The Wildlife Trusts recently announced that a new study of bottlenose dolphins in the southwest of England has revealed a unique community.
Little was known about the bottlenose dolphins glimpsed off the coast, but now new research has shown that the first resident population has been identified in English waters.
Ruth Williams, Marine Conservation Manager at Cornwall Wildlife Trust, said: “This research is proof that we have a resident population and is incredibly exciting. Further work is needed but this is a huge step forward and I am proud of what our partnership between Cornwall Wildlife Trust, scientists and boat operators has achieved. The future of these iconic animals is in our hands and we need to make sure the few we currently have in the southwest are given the protection not just to survive, but to thrive.”
Individual dolphins can be recognised by their dorsal fin, shape and markings. Rebecca Dudley, MRes at University of Plymouth, has been analysing sightings and photographs of dolphins in the region and gathering data from a large number of collaborators over a ten year period. From thousands of records, 98 individuals were identified with a distinct social group of 28 resident dolphins present throughout the year in shallow coastal waters around the southwest.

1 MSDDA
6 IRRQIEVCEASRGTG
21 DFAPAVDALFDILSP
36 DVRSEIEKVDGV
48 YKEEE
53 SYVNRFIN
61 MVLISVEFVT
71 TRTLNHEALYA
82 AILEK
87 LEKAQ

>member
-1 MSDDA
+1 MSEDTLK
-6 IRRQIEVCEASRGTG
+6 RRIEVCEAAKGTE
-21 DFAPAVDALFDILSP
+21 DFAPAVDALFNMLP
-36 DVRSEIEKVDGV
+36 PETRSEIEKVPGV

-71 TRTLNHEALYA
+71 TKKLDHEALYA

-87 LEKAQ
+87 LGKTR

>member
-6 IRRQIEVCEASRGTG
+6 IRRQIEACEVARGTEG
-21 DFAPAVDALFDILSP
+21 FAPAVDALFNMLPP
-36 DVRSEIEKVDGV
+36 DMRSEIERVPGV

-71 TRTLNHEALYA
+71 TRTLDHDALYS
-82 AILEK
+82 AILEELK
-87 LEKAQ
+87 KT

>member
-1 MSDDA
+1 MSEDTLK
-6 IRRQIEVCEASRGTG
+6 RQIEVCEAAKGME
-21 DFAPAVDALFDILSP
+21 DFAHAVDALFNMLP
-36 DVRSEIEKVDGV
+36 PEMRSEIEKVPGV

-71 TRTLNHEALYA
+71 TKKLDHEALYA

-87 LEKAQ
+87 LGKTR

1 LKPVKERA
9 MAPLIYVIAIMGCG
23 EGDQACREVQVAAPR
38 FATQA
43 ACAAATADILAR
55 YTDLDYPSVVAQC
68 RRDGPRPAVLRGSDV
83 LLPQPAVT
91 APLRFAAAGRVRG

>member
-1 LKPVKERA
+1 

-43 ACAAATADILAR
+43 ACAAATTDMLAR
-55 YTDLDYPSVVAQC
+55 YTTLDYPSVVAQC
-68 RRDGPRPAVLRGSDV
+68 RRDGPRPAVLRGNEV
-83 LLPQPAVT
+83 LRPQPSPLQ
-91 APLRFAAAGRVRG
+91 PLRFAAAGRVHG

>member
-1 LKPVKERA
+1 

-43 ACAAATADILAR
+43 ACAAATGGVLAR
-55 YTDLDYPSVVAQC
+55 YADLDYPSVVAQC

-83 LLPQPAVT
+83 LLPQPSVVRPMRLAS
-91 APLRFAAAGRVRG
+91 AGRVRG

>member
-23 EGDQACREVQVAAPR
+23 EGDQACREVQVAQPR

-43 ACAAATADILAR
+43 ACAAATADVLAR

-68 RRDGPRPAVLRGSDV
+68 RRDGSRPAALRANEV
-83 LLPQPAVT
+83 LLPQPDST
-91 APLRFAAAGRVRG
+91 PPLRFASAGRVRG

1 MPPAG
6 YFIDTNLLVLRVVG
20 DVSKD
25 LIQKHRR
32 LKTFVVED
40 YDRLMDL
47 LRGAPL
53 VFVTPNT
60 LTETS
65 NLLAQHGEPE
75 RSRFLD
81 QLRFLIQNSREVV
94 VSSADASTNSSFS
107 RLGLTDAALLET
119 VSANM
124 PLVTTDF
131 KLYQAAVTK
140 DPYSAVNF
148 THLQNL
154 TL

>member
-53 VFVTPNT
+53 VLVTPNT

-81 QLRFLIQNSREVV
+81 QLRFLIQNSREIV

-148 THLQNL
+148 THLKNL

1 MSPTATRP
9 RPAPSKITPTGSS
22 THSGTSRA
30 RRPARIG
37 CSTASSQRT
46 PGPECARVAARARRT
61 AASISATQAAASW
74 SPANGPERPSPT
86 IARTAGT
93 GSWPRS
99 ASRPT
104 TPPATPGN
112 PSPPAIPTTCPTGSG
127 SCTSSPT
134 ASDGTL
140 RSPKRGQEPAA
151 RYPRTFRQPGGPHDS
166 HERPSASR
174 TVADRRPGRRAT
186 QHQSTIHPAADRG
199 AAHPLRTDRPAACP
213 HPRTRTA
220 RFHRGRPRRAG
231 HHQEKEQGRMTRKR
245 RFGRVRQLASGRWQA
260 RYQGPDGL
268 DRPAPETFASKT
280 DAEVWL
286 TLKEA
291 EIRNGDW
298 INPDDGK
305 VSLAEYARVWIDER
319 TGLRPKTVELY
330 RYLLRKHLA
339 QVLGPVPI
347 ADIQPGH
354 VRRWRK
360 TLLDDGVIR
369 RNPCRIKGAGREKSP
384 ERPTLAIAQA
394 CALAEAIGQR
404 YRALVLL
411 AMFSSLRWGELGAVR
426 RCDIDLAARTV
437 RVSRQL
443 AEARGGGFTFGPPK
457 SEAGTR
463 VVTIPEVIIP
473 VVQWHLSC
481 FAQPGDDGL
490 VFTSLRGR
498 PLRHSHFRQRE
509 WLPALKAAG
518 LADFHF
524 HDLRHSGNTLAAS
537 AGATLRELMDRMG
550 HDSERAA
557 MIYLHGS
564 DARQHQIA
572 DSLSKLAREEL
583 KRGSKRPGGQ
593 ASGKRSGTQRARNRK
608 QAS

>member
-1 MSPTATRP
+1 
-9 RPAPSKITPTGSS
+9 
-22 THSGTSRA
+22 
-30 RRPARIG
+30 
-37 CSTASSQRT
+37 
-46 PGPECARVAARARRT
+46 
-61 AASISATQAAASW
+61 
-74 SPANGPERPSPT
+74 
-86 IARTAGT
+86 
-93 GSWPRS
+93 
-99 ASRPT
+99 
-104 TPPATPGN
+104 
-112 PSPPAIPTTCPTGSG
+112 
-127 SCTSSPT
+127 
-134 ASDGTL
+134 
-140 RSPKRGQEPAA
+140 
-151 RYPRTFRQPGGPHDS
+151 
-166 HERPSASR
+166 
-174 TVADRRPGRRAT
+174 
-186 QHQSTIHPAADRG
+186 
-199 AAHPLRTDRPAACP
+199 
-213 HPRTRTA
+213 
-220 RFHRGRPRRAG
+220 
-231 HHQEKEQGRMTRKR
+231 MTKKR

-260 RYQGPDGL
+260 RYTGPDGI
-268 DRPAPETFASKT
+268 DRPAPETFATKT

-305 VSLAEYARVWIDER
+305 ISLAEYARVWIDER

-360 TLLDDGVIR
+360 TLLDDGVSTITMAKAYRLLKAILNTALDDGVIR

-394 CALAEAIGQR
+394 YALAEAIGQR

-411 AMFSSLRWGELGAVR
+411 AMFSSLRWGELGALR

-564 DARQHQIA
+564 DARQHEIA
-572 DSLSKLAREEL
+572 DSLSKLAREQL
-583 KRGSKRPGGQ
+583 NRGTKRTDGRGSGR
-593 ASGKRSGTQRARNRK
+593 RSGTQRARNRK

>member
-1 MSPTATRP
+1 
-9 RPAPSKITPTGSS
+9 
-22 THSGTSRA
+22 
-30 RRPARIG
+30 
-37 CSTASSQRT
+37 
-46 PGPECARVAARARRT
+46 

Bottlenose dolphins in the southwest face several threats, including pollution from plastics and chemicals, injury by fishing nets, and disturbance from recreational activities. The fact that a resident population has now been identified will now mark the first steps in seeking to protect these animals, which currently receive no specific protection in their home range.
As dolphins are so wide-ranging, strong evidence is needed to show that an area is important before protection can even be considered. The UK’s two other resident bottlenose dolphin populations (in the Moray Firth, Scotland, and in Cardigan Bay, Wales) have both received protection.
Cornwall Wildlife Trust are calling on anyone who has bottlenose dolphin records and particularly photographs which could be used for photo identification to get in touch. For more information go to;